August 2012 saw the reopening of the controversial Australian-funded asylum seeker and refugee detention centres on Nauru, which had been closed in 2007-2008. As a result of the reopening, international arrivals in Nauru saw significant growth in 2012-2013 and whilst the majority of these were business travellers, positive flow-on effects occurred, especially in regards to travel accommodation and transportation.
The intense phosphate mining of the small island of Nauru over many years has significant negative impacts on the country’s current travel and tourism industry. A substantial proportion of the small island’s land was significantly damaged due to the mining and has struggled to recover. Fauna is sparse on the island, many indigenous birds have disappeared or become endangered, there are no native land mammals and there are only approximately 60 recorded vascular plant species native to the island, none of which is endemic. All of this has strong negative impacts on attracting tourists to the once naturally beautiful Pacific Island nation.
The nearly depleted phosphate reserves now produce little income for the undeveloped nation, which now largely relies on foreign aid for survival. As a result of the poor economic situation, travel and tourism strongly suffers. The government simply has very limited funding to invest in developing and implementing a sound strategic tourism strategy, in promoting travel and tourism to key foreign markets or in developing travel and tourism infrastructure such as port terminals, banks, hospitals, activities, hotels, travel agencies or internet cafés.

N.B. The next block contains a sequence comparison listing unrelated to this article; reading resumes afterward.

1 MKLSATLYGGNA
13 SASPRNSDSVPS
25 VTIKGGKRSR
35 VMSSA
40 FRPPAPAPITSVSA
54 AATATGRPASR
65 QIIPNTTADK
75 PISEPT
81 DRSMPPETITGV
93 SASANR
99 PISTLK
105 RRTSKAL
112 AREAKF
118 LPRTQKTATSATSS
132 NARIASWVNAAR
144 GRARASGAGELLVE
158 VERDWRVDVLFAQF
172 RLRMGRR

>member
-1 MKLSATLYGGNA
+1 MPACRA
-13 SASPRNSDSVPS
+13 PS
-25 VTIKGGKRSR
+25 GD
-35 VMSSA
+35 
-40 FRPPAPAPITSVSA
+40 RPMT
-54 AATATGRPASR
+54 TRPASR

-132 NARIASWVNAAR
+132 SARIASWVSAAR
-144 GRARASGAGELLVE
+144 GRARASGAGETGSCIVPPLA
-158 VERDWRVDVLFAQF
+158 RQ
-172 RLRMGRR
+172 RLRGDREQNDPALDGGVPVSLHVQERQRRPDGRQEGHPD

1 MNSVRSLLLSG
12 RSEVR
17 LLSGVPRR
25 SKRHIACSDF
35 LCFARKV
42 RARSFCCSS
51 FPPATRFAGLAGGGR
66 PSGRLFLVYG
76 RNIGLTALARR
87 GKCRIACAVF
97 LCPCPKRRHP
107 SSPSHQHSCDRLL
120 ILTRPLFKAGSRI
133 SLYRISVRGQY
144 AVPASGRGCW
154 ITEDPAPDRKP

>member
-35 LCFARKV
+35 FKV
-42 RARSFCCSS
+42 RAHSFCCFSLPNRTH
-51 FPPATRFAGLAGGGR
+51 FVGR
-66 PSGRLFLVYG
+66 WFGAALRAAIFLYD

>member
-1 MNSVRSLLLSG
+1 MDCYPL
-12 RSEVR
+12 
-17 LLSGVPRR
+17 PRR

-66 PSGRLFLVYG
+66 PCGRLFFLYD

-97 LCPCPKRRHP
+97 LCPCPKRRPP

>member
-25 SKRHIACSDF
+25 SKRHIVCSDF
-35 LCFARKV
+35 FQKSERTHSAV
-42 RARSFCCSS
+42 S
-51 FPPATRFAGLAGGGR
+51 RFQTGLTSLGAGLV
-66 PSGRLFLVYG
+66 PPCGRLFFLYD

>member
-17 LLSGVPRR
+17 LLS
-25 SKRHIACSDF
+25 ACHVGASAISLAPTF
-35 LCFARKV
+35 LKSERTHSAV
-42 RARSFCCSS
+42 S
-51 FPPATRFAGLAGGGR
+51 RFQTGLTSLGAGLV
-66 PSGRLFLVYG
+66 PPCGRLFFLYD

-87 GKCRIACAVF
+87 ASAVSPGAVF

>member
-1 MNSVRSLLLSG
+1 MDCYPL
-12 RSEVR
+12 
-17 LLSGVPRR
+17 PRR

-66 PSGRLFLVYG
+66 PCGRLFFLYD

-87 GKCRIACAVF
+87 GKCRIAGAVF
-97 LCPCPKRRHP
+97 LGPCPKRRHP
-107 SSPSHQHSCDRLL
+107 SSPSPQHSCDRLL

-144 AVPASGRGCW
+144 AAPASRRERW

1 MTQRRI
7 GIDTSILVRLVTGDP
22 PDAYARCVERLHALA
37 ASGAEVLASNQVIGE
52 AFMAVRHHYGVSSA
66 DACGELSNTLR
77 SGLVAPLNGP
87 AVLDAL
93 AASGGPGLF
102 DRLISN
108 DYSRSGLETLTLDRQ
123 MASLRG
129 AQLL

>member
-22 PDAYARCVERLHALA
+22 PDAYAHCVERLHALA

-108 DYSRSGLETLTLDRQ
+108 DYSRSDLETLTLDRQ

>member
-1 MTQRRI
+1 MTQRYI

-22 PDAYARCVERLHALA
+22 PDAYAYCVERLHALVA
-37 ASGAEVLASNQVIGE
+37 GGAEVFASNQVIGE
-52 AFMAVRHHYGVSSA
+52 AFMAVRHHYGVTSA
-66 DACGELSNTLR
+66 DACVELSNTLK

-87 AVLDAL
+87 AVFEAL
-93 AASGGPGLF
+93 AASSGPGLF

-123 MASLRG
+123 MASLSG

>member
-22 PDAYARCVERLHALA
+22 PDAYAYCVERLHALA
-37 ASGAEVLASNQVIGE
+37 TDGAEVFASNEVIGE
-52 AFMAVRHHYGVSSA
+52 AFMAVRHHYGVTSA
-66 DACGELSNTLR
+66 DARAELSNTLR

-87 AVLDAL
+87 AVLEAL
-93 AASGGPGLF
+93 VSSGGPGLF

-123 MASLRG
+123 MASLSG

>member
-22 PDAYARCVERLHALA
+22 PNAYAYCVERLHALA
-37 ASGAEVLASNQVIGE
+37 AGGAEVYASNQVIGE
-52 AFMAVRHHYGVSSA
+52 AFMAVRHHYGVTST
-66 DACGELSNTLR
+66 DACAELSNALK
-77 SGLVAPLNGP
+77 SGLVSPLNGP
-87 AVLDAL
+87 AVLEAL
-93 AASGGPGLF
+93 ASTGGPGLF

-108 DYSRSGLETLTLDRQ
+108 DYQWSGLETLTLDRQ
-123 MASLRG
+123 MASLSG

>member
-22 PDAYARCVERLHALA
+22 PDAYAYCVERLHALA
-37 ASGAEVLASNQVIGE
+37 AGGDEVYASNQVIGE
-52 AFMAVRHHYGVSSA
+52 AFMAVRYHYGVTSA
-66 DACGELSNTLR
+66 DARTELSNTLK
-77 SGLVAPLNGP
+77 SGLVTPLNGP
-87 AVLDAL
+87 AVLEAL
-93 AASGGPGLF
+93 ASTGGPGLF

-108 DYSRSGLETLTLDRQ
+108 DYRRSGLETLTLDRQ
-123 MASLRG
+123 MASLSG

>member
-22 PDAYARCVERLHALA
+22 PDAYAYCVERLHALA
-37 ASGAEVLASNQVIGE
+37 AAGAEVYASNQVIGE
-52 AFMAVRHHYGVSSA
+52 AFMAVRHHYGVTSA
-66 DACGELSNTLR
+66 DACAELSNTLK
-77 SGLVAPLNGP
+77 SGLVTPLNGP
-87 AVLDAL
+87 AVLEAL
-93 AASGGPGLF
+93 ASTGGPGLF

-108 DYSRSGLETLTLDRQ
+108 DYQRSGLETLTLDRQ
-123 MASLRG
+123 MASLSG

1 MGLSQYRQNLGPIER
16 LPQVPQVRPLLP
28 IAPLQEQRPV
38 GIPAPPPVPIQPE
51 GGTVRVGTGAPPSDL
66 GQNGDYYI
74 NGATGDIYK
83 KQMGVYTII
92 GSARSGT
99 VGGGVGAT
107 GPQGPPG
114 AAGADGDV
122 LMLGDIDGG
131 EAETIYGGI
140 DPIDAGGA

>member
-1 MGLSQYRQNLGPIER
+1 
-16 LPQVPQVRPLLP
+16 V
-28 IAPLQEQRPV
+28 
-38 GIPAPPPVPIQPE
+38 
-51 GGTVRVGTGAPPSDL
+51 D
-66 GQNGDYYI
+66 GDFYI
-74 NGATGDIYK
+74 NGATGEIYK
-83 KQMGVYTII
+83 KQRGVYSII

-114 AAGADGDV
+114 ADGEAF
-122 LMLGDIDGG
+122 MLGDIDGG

As Nauruan travel and tourism remained significantly underdeveloped in 2013, the competitive environment remained low across all areas including transportation, travel accommodation and travel retail. However, if inbound arrivals increase as forecast, opportunities will present themselves in all areas for new players to enter the market to cater to increased demand.
The current Australian government is in favour of the detention centres and is expected to expand such operations in Nauru. However, if the opposing political party takes power during the forecast period, a complete stop of the detention centre operations could occur. As Nauruan travel and tourism is largely dependent on the detention centres, its future performance will be largely determined by decisions made in Australia.
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